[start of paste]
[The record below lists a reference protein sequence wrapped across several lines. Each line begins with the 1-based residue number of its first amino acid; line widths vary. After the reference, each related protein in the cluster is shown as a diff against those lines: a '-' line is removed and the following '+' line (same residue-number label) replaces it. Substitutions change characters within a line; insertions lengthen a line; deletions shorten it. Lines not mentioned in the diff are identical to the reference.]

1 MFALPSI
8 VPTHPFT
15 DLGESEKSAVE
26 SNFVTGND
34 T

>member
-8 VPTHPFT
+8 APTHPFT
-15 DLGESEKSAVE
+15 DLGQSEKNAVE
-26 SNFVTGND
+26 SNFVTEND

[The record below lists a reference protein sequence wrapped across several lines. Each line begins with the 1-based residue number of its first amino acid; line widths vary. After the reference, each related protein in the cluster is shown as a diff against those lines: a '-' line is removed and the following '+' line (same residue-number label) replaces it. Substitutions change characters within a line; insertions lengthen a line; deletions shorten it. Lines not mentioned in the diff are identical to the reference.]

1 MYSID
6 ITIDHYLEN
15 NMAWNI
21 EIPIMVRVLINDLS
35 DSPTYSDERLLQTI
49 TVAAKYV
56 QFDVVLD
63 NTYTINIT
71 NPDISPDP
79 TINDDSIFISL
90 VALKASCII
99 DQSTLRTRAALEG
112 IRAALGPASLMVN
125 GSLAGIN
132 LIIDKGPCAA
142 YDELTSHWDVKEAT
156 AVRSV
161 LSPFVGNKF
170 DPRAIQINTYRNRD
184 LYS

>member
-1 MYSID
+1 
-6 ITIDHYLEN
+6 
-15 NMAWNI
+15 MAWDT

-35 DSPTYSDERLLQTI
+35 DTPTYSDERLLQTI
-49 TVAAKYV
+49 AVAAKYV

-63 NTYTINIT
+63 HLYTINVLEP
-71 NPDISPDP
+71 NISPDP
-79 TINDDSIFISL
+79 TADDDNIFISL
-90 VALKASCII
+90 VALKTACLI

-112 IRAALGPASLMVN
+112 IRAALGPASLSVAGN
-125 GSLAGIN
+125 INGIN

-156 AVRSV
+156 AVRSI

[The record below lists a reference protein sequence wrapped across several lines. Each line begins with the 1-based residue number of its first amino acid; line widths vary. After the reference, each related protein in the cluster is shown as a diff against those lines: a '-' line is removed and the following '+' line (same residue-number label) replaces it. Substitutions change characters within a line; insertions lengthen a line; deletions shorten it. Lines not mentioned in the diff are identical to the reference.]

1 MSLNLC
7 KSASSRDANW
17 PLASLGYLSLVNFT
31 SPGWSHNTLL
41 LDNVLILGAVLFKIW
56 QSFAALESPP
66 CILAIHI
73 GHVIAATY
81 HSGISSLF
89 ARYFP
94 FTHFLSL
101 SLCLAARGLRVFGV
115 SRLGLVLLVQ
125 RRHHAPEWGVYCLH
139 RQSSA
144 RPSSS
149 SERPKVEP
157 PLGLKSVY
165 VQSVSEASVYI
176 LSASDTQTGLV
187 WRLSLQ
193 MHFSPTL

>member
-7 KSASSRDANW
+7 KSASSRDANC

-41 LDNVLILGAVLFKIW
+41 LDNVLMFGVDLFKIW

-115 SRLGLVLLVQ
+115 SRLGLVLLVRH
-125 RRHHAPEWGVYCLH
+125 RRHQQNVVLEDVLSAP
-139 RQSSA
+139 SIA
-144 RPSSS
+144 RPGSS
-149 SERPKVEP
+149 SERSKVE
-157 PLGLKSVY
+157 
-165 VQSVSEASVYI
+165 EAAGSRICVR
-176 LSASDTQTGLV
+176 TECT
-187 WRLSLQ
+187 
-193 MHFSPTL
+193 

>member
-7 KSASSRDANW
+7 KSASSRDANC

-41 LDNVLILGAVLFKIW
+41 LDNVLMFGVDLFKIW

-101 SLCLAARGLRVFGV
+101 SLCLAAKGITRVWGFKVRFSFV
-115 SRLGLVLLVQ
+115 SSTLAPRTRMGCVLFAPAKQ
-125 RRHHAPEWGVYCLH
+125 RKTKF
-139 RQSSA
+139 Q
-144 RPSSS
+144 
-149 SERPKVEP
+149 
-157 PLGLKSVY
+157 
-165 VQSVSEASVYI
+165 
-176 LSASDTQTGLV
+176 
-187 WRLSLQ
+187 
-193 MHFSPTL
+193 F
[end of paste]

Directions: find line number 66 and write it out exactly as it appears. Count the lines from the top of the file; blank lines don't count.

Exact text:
56 QSFAALESPP